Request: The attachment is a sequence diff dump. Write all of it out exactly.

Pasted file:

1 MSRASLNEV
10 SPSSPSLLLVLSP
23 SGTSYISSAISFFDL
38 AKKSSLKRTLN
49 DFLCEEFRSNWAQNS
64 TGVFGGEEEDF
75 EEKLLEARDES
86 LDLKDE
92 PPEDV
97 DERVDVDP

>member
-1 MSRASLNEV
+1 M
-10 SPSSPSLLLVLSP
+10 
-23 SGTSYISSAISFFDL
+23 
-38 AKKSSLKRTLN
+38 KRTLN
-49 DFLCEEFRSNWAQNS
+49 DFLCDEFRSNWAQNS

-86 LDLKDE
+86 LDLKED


1 MSRASLNEV
10 SPSSPSLLLVLSP
23 SGTSYISSAISFFDL
38 AKKSSLKRTLN
49 DFLCEEFRSNWAQNS
64 TGVFGGEEEDF
75 EEKLLEARDES
86 LDLKDE
92 PPEDV
97 DERVDVDP

>member
-1 MSRASLNEV
+1 M
-10 SPSSPSLLLVLSP
+10 
-23 SGTSYISSAISFFDL
+23 
-38 AKKSSLKRTLN
+38 KRTLN
-49 DFLCEEFRSNWAQNS
+49 DFLCDEFRSNWAQNS

-86 LDLKDE
+86 LDLKED